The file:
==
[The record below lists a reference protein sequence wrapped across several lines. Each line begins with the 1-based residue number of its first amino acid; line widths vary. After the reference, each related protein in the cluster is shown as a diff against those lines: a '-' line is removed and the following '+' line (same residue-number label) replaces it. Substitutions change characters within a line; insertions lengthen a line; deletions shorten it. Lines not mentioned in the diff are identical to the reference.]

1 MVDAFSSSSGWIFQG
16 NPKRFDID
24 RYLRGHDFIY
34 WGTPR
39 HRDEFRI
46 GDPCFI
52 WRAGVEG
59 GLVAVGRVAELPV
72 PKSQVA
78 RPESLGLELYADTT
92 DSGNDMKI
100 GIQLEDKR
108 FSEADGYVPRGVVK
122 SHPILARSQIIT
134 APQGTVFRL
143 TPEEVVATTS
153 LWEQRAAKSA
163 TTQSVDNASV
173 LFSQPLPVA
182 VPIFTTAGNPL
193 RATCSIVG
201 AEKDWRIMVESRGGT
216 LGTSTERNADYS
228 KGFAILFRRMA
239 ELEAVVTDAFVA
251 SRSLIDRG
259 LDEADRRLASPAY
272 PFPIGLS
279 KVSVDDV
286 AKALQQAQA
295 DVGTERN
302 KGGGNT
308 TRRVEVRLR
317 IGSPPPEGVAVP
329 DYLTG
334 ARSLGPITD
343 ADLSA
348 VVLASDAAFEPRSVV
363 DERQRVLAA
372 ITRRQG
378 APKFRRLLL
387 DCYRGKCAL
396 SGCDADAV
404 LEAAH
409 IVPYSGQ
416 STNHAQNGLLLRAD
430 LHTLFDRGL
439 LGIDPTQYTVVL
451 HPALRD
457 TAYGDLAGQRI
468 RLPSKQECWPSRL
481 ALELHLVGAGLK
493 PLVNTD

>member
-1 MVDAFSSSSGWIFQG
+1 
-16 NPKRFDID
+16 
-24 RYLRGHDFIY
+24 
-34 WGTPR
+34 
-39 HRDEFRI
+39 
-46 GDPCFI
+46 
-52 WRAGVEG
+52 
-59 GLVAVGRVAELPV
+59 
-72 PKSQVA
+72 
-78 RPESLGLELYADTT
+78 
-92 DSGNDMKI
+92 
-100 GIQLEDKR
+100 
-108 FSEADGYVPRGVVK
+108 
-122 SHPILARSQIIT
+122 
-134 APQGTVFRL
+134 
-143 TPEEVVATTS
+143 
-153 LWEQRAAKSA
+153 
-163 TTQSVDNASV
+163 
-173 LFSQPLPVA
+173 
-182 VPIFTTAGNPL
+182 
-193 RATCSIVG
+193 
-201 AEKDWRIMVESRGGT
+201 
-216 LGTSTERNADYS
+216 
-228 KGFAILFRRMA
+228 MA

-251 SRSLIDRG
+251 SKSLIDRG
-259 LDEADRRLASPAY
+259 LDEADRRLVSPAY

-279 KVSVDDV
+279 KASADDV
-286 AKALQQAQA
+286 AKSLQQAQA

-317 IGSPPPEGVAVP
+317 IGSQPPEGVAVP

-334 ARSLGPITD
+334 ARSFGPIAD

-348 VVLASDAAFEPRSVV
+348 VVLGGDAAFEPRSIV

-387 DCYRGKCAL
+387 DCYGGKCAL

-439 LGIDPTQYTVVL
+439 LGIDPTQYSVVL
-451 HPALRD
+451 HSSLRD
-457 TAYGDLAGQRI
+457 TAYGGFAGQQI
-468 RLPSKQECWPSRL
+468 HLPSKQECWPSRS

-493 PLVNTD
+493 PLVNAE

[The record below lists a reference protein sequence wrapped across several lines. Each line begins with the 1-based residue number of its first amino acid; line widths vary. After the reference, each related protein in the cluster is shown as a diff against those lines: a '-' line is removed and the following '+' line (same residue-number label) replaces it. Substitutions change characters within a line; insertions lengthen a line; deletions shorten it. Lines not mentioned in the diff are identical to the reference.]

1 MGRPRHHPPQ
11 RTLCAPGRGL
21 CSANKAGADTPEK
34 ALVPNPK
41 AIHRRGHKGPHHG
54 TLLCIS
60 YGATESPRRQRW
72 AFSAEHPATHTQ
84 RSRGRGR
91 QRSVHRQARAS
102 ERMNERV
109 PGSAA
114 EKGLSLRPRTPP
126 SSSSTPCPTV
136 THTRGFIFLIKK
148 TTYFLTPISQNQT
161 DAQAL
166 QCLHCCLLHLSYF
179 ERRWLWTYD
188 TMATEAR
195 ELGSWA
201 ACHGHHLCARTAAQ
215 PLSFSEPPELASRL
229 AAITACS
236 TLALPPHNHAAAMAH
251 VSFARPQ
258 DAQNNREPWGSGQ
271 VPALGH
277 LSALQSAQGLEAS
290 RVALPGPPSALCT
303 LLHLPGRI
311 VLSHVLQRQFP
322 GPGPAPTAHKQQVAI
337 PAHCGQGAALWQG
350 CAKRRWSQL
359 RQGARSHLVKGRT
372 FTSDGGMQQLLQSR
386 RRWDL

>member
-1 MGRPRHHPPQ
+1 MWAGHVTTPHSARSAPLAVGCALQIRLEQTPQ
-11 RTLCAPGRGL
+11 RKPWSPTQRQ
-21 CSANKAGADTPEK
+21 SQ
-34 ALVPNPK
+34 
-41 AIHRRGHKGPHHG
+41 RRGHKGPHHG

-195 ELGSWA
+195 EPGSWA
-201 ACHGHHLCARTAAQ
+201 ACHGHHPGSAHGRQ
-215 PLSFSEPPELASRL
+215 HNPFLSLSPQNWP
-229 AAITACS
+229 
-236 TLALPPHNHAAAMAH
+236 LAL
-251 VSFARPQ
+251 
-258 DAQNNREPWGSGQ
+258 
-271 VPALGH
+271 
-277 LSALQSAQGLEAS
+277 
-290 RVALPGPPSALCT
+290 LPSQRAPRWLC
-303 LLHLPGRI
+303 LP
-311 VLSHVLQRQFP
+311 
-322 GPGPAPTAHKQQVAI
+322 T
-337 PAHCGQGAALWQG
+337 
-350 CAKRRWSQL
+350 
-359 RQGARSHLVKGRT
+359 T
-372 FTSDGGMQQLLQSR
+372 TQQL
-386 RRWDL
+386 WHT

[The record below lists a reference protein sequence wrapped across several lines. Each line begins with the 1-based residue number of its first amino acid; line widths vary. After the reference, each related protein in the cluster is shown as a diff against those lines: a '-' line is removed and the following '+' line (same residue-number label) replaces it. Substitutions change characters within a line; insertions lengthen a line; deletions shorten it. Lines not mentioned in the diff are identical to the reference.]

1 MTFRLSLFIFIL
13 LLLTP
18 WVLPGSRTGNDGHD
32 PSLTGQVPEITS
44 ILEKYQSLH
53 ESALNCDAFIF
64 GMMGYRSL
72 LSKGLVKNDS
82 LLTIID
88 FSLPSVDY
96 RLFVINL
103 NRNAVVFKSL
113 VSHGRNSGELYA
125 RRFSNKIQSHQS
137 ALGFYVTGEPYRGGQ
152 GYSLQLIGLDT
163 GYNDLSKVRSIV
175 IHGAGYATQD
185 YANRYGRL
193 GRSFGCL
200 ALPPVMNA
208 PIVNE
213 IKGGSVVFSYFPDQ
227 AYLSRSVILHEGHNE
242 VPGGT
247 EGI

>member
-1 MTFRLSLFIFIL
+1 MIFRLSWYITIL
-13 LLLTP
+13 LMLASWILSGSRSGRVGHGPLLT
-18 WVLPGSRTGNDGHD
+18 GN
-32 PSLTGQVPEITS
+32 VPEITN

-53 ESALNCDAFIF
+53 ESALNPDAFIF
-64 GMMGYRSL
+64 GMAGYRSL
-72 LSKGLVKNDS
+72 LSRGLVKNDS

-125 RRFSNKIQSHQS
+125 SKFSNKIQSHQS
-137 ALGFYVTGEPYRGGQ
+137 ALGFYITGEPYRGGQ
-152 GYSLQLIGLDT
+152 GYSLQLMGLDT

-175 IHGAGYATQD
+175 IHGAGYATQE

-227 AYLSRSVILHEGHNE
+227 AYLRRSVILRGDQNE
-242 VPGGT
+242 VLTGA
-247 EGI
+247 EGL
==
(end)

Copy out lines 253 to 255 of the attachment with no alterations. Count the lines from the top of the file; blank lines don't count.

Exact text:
+53 ESALNPDAFIF
-64 GMMGYRSL
+64 GMAGYRSL